I guess my parents had appreciated me becoming independent at a young age. I was involved in some other activities throughout middle school and made friends with people from other classes. I had became close with this one girl, who introduced me to this one-year exchange program to U.S. high school. There went my second turning point of my life. My parents got the bill. It was almost $15,000! Thereafter, I met so many friends who were so different from me. They showed me another (Read: Rich) side of the world.

In 2005, at the age of 15, I left China for Michigan and lived a year in Wixom, Michigan. When the program ended in June 2006, I was very fluent in speaking English. In that year, I also made a life-long friend, aka soul sis, Vanessa.

First of all, I wouldn’t have had made it without my parents financial and spiritual supports. I was only 15 when I left. I attended a new school where I had no friends. They didn’t even speak my language, Chinese. It was tough. But teachers were nice to me. Some classmates were interested in this exchange student from China. The other exchange student from Germany also helped me learn English. Vanessa helped. My host family took me to church; it was when I practiced understanding English from listening. It was our friendships that helped me through a lot of difficulties that year.

As the Chinese idiom says, one who stays near vermilion gets stained red, and one who stays near ink gets stained black. In translation of Ferrazzi’s Never Eat Alone, you are more likely to be successful if you are close with the successful. The beauty of networking is to share knowledge and experiences. It’s not a “cheap and easy means of getting ahead.” The successful sees more in your potential. By creating a relationship with them, they devote, aka invest, time and resources on you because they think you can make them more successful as you become an elite in the network.

Another key point throughout the book is generosity. Less complaints will help you focus on achieving your goals. When I took the Advanced Reporting class earlier, I complained quite often. But now I look back, I actually enjoyed taking the time to interview people, ask them obvious questions, listen to them and stay up all night finishing ht 1500-word report in the engineering library. In addition, generosity also means to give before receiving. I feel this is a common characteristics of the younger generations. It may be the social media that easily bring us the attention that we always expect to receive attention, as one form of rewards, before we put in our effort to maintain the right attitude to work hard and succeed. Therefore, make them successful before you ask for anything.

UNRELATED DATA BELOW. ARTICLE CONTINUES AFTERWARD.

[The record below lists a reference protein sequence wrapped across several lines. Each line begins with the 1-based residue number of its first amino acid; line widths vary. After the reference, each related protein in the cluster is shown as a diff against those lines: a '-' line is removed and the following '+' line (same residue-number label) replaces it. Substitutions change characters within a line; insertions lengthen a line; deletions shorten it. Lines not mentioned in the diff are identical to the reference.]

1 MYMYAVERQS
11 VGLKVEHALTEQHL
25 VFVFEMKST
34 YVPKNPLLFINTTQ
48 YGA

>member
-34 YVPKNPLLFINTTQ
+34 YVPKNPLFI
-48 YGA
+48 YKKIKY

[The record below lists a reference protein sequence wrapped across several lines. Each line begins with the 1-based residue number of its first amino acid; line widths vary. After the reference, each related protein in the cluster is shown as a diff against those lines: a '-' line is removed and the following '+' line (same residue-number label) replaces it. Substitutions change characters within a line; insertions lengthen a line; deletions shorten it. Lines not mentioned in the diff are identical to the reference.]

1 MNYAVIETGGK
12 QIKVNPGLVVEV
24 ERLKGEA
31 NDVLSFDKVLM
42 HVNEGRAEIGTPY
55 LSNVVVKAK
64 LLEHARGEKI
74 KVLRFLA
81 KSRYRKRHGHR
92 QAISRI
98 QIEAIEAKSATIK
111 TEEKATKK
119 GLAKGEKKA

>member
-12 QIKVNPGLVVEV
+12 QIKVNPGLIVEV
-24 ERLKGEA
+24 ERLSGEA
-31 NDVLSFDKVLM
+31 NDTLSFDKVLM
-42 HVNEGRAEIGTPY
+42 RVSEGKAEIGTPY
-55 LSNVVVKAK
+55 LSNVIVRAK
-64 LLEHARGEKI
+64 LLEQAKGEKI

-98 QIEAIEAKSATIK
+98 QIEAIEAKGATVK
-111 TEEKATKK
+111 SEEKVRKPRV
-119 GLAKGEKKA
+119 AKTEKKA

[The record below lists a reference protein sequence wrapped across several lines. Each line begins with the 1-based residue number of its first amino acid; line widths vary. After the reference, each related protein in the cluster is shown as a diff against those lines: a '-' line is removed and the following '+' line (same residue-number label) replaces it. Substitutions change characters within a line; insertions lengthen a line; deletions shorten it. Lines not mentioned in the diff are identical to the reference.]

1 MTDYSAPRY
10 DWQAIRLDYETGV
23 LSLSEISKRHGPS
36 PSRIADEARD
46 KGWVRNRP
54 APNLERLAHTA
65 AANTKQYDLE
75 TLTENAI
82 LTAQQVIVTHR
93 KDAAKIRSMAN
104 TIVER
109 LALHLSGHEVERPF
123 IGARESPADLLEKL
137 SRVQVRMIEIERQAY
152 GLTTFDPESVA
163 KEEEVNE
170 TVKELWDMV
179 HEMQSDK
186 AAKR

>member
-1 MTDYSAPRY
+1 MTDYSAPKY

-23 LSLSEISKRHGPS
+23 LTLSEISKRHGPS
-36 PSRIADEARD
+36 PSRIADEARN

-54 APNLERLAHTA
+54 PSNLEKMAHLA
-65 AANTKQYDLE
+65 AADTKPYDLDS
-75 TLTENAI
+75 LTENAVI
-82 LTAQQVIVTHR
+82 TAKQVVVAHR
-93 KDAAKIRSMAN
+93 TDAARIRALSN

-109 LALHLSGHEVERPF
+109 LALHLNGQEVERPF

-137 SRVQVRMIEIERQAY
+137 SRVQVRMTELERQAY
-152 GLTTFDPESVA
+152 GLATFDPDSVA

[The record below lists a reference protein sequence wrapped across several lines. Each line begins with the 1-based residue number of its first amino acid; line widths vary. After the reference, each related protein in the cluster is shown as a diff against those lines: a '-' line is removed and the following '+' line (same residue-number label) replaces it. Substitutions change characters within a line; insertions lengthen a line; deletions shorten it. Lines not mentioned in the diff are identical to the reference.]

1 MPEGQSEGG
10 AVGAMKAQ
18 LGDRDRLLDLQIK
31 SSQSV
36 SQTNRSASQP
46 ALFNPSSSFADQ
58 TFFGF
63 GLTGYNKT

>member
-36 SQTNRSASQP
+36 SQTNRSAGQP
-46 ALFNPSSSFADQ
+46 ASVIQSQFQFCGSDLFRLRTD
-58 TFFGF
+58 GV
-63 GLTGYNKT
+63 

Donald Trump: As long as you are going to think anyway, think big.

I have an American dream that I hope to establish my career here. I chose Journalism. Information plays an essential role in our daily life in this social media age. I like the freedom of speech in this country. My dream is the motivation. Realizing the dream will make my parents proud for their investment and trust in me for all these years.

Like I said, I wish I had found this book earlier. I wish I would have read it during college. Seriously. 

Yet, happy blogging, happy sharing, my friends. 

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3 thoughts on “Never Eat Alone: Throwback memories and valuable lessons create more motivation

    • We should write a book together on culture exchange, about how we met, how you and Jacob met during your visit in China because of me, how we have exchanged notes in sophomore year, and last how we have nurtured our international friendship in the past seven years. We have too many stories to tell and pictures to show.